Flying from an aircraft carrier in the Second World War was the most dangerous of pursuits. Even without the threat of enemy action, the likelihood of being killed or maimed was great and when faced with a determined foe, the chances of survival diminished even more quickly.
It wasn’t a life for the faint-hearted or the unskilled; naval aviators were the best of the best.
The British Pacific Fleet
By 1944, with the German seaborne threat diminishing rapidly, the Royal Navy could concentrate its carrier strength in the Far East. Here the Americans were island hopping their way towards Japan and meeting great resistance in the air and on the ground on the way.
And it was into this dangerous world that the British Fleet plunged to fight and suffer. But the aircrews didn’t flinch, fought bravely and sustained terrible casualties along the way.
Foremost amongst all them were 1839 and 1844 Squadrons, which together, flying Grumman Hellcats, formed the 5th Naval Fighter Wing on HMS Indomitable.
From mid-1944 to the last days of the war they fought with supreme gallantry and to great effect.
‘Engage from above, fast and hard’
Although these pilots fought under the banner of the Royal Navy they were, in fact, a multinational force. There were men from New Zealand, Canada, South Africa, Holland as well as the British Isles.
But no matter from where they came they needed certain skills to survive, as Bill Foster, a pilot with 1844, recalled:
“Experience, good eyesight and quick reactions mattered a great deal. The novice saw little in the air and took time to see what was happening around them. When new to air fighting everything just seemed to happen too quickly.
Some never really acquired these skills no matter how hard they tried and were picked off before they knew what was happening. To others it came naturally and they prospered.
Our Commanding Officer, who was a very experienced fighter pilot by the time I arrived, constantly reminded us of the basic principles of air combat – engage from above, fast and hard, get in close, shoot accurately, aim for the pilot, and climb away quickly.
‘The quick and the dead’
But in addition to this, you needed to know the capabilities of your aircraft and how far you could push it. Knowing the strengths and weaknesses of the enemy was also essential.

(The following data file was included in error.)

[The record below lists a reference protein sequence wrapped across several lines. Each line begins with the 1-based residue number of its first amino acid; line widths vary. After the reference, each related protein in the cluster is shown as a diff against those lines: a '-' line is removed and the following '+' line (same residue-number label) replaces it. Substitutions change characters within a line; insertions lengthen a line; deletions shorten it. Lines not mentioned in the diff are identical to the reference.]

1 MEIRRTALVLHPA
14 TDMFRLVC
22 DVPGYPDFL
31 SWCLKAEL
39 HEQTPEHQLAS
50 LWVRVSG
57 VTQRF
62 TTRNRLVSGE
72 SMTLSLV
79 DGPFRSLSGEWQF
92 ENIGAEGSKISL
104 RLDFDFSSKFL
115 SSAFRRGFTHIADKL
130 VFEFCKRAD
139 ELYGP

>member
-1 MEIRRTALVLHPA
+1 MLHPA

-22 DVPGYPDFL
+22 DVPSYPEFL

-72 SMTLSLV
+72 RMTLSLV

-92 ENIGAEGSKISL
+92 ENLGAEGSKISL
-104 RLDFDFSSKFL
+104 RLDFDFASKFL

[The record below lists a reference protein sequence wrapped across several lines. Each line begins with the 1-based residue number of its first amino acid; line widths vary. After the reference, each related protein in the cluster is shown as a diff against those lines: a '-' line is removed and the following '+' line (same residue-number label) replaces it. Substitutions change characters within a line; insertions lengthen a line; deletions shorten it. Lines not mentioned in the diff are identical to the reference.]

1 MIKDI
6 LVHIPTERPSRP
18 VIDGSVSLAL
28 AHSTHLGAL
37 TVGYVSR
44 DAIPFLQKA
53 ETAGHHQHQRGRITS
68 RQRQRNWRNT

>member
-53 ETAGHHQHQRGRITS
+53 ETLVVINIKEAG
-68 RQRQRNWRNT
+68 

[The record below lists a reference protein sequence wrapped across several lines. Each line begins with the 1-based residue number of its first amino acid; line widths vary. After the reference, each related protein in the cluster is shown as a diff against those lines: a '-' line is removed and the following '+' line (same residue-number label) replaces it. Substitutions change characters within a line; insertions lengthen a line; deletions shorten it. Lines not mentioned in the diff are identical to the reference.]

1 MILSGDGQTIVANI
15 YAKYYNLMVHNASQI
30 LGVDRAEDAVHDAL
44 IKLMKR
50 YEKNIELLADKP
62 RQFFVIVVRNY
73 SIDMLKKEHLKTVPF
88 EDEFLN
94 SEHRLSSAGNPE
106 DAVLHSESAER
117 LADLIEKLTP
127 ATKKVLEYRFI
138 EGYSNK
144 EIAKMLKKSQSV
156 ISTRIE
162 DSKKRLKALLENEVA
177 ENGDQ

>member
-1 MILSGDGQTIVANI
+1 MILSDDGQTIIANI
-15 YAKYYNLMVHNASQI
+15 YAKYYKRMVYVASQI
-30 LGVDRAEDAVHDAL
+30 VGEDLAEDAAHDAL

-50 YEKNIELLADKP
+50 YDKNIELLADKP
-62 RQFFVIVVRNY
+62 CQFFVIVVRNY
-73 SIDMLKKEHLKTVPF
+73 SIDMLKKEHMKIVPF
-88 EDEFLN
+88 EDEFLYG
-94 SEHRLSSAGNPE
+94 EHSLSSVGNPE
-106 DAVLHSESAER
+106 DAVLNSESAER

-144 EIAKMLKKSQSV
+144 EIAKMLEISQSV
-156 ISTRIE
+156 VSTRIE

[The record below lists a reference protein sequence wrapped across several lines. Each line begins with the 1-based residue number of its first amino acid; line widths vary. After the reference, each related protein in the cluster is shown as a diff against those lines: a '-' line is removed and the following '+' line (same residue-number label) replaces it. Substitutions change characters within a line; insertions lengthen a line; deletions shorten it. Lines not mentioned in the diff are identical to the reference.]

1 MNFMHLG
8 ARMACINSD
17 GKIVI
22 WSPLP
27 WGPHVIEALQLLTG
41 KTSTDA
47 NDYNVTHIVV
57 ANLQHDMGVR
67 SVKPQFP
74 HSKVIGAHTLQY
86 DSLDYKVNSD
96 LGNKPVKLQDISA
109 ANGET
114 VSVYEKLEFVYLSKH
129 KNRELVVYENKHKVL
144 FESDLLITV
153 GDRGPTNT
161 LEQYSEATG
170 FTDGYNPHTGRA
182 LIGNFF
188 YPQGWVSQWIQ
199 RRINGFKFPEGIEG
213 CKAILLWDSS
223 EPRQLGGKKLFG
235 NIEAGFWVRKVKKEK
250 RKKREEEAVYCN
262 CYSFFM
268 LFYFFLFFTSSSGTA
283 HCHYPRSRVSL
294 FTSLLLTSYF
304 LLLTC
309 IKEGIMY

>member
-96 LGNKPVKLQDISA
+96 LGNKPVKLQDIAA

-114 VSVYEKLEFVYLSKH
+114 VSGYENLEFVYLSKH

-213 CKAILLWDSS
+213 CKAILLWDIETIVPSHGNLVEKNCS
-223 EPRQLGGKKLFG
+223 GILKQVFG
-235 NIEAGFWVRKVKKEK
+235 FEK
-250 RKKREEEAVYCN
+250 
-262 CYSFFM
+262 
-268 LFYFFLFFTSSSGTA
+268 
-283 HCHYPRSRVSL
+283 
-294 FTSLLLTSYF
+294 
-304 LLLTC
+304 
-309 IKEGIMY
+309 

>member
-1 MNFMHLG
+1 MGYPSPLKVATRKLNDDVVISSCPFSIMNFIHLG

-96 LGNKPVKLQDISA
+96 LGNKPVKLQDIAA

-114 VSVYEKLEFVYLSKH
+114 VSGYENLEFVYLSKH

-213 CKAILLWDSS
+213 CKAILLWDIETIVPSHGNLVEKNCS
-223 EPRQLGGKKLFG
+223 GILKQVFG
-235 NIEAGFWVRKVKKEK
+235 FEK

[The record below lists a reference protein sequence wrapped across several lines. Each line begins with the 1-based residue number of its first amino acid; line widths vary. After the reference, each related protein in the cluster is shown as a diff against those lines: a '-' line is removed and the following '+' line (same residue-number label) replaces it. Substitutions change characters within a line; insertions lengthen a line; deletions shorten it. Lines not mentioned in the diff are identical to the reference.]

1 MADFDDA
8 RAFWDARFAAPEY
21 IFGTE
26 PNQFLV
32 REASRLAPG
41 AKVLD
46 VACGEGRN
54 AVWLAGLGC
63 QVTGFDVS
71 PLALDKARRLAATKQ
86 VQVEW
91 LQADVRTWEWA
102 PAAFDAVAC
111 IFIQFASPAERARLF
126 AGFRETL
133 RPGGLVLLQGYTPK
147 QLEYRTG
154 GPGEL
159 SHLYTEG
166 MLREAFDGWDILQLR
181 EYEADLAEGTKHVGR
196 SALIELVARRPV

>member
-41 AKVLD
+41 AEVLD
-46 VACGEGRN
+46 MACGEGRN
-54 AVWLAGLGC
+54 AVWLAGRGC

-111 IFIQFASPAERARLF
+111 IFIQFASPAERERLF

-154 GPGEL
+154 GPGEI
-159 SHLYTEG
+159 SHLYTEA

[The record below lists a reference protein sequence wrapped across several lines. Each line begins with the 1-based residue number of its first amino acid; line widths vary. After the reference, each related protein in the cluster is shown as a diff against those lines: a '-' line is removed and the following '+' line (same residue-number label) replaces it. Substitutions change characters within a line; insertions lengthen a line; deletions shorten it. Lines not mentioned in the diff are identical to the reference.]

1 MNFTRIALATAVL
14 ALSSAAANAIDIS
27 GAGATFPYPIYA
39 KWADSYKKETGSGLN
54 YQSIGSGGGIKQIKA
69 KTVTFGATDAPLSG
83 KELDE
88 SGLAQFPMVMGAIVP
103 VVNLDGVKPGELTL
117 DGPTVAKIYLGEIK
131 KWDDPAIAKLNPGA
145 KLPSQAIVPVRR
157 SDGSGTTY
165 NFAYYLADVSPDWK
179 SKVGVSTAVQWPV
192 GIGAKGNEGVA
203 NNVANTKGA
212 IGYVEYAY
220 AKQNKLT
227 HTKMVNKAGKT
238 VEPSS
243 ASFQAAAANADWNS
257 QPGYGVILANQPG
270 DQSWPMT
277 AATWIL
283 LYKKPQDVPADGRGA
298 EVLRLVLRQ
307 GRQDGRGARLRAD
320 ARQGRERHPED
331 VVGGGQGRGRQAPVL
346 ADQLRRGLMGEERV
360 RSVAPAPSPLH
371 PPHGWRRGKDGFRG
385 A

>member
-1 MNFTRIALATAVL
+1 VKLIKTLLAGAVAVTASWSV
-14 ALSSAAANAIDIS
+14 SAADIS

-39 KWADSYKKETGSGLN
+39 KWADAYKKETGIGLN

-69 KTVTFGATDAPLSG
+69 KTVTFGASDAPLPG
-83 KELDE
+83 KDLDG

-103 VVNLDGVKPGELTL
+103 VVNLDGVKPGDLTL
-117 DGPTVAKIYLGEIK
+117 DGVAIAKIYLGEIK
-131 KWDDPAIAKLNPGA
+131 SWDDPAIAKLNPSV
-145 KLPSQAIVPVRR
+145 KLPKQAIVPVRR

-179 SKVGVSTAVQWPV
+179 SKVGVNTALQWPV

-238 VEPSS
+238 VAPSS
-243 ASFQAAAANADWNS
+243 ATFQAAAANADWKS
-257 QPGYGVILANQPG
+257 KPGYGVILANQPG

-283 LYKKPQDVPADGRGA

Flying fighters took a heavy toll on your body and there were no pressure suits then to protect you in high G turns. So being fit, avoiding late nights and alcohol were essential. For some this was a problem, especially in the cramped, noisy quarters on a carrier, where drink was readily available.
As your hours flying in combat added up so the risk of battle fatigue increased and, inevitably, you had to be taken off operations for your own good. Some managed to disguise the effects of creeping exhaustion and carry on flying when it had become unsafe to do so.
They were brave and didn’t want to let anyone down, but it was still foolhardy to let them continue. I’m sure some were lost because of this.
The saying ‘the quick and the dead`, though clichéd, held many grains of truth.”
For most of these men it took 18 months or so to reach a frontline squadron – such was the extent of their training. It was this programme that saw two thirds of them either failing to make the grade or being killed in accidents along the way.
The hazards of flying from carriers soon reduced their numbers even further – all this before they’d even engaged the enemy.
By the end of the war their casualty rates would exceed those incurred by the British Army during the Battle of the Somme in 1916, such was the price they paid for their bravery. Theirs was a cold, hard, brutal war and yet they didn’t flinch.
The 5th Fighter Wing faced all this and proved itself to be the finest exponents of this form of war, seeing action in all of the British Pacific Fleet battles in 1945.